In my college days I did a blues radio show for three years with my roommate. Grinnell College, in the middle of an Iowa corn field, had a radio station that could be heard for maybe five miles in any given direction. Our first time slot was from midnight to 3 a.m.; a time slot I think we even picked, or at least one from which we did not exclude ourselves for consideration.
Three years later, as we graduated, we found between the two of us we had recorded almost all of each of the shows we put together. We bought blank cassettes, 60 or 90 minutes to a side, and made sure to slide to the remote tape deck in the corner when we heard the “ca-chunk” of the machine as it ran out of tape, missing 20 seconds of the show as we turned the tape over and pressed the record button again.
It was the experience that introduced me to radio and, more than 20 years later, helped give me the courage to go back on air with “Oh Oberlin.”
I’m not playing blues music now, except as emergency fill in such as when, three weeks ago I struggled with the WOBC phone system during my tribute show to Everett Tyree. Now, I am talking to Oberlin residents about their experiences, and I have this blog, and I have the ability to digitally record the shows so they can be loaded to YouTube for sharing again and again ….. when everything works out right.
And for four out of five shows, it has.
I have this computer set up and I open the “Listen Live” window on WOBC’s website before I leave for the show. I use the program Audacity to record it, meaning that I also have to open that program and press the record button before leaving for the station. Doing those two things has, four out of five times, left me with an audio file that I convert ultimately into a file type OK for posting on YouTube.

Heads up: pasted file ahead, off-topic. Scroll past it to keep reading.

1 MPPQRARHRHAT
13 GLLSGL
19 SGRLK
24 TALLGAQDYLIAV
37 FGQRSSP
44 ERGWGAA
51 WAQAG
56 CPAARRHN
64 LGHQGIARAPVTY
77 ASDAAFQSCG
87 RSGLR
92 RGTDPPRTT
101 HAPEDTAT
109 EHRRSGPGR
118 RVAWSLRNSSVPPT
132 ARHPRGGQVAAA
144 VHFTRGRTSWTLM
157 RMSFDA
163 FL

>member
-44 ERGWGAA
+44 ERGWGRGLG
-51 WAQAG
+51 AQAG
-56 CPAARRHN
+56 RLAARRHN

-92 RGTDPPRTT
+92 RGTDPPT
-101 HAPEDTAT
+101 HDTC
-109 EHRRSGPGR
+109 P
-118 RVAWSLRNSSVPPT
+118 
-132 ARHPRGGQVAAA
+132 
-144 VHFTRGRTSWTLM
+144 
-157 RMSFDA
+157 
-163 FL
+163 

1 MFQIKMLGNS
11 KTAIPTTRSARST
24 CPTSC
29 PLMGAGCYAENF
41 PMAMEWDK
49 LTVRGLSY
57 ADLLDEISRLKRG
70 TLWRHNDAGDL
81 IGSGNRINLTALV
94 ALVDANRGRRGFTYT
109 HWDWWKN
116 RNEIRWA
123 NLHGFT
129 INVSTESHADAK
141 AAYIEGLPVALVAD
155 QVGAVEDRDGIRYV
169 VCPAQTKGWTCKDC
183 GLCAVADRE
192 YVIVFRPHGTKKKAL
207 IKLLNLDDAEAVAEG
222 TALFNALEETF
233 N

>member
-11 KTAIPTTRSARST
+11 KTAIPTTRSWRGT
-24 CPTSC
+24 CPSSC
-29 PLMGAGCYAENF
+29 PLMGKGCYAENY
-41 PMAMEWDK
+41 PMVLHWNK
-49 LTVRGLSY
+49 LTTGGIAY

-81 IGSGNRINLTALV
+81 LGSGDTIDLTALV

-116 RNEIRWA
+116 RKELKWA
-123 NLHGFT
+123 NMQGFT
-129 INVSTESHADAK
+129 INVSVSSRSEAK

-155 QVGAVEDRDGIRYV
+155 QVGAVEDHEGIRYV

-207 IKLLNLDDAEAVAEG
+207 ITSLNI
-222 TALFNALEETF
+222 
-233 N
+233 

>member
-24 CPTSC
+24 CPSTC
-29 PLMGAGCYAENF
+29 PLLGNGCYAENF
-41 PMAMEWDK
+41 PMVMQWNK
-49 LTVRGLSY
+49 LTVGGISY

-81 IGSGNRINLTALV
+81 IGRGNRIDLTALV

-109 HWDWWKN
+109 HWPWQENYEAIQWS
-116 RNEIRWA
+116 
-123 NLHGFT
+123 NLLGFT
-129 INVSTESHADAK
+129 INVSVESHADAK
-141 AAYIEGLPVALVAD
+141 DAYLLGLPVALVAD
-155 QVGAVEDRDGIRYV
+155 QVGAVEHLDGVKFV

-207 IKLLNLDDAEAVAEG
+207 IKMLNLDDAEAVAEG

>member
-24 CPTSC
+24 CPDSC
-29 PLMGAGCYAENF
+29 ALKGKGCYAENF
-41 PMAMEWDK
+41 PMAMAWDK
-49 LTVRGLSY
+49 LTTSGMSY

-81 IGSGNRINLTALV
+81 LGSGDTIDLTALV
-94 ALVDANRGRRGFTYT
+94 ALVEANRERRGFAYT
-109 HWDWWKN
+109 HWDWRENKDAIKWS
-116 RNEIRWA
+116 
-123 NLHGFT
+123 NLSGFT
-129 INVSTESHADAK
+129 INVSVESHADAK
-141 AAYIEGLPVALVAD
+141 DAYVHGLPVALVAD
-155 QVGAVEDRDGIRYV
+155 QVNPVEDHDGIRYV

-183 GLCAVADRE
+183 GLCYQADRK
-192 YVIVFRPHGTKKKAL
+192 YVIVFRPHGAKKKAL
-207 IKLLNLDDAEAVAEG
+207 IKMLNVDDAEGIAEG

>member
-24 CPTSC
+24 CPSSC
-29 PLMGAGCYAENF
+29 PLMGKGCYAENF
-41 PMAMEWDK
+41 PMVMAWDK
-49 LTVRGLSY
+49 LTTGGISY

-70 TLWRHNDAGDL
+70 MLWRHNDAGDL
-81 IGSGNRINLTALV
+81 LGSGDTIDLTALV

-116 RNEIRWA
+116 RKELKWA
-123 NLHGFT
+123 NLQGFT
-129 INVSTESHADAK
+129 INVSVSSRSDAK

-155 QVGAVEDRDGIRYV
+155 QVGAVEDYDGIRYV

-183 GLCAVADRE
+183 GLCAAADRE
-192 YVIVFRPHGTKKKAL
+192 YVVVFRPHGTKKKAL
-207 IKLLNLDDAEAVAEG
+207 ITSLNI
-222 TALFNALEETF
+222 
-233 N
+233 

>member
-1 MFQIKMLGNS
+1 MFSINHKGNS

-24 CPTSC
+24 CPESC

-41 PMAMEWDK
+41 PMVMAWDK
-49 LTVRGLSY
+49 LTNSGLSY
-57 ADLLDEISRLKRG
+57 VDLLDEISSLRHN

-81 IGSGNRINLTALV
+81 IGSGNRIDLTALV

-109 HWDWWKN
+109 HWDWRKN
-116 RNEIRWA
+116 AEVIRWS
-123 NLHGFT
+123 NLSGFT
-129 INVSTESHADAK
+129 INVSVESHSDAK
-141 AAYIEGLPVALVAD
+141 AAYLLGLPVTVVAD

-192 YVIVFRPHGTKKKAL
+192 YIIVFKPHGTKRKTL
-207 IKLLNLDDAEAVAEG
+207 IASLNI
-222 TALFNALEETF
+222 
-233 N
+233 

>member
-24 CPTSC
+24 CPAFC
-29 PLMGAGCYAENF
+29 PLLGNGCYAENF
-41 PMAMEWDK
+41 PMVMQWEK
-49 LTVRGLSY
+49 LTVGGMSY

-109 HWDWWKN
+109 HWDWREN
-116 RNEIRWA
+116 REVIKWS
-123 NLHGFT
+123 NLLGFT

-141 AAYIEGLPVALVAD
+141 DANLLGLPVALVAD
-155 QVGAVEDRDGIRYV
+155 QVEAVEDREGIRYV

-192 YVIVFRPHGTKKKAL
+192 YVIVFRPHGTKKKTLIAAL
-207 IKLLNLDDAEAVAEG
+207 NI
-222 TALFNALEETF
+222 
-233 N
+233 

The cassette recording wasn’t much simpler than that, but my lower expectation for what I would do with the recording afterward made whatever failure less critical.
Yesterday, after two Saturdays off while Oberlin College was closed for spring break, I had Oberlin City Councilwoman Sharon Pearson on the show to talk about community benefits agreements. I left home with the two programs running necessary to record the show. It might have been a rather academic show compared to others, but we ended up driving at the importance of civic engagement. There can never be enough of that.
Arriving home, though, I found the recording had stopped minutes before my show had even started. So there will be no recording of the show on YouTube this week, and I am looking for advice on how to build a better mousetrap.
I am open to ideas for recording and am not afraid of technology if it means trying something new. I would even enjoy running the show as a podcast, sitting in front of the computer and WATCHING IT RECORD as I go, then playing it during my slot on WOBC. There’s a price for that, buying space on WordPress.com, to host those files, but I’m not against it if it’s a good solution.
I’m open to your feedback and will fill in links on this post later.